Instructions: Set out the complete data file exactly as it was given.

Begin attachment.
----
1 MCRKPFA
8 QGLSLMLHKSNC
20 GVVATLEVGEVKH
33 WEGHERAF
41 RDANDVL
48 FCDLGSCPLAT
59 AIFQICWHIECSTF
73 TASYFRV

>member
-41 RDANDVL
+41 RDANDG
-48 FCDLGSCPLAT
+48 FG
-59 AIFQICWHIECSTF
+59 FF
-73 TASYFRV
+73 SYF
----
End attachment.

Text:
1 MCRKPFA
8 QGLSLMLHKSNC
20 GVVATLEVGEVKH
33 WEGHERAF
41 RDANDVL
48 FCDLGSCPLAT
59 AIFQICWHIECSTF
73 TASYFRV

>member
-41 RDANDVL
+41 RDANDG
-48 FCDLGSCPLAT
+48 FG
-59 AIFQICWHIECSTF
+59 FF
-73 TASYFRV
+73 SYF